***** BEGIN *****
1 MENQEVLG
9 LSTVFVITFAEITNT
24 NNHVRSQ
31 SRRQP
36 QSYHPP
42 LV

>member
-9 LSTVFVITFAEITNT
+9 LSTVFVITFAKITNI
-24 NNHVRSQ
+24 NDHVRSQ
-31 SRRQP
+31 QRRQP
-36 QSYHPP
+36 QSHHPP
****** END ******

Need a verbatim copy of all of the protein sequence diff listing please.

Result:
1 MENQEVLG
9 LSTVFVITFAEITNT
24 NNHVRSQ
31 SRRQP
36 QSYHPP
42 LV

>member
-9 LSTVFVITFAEITNT
+9 LSTVFVITFAKITNI
-24 NNHVRSQ
+24 NDHVRSQ
-31 SRRQP
+31 QRRQP
-36 QSYHPP
+36 QSHHPP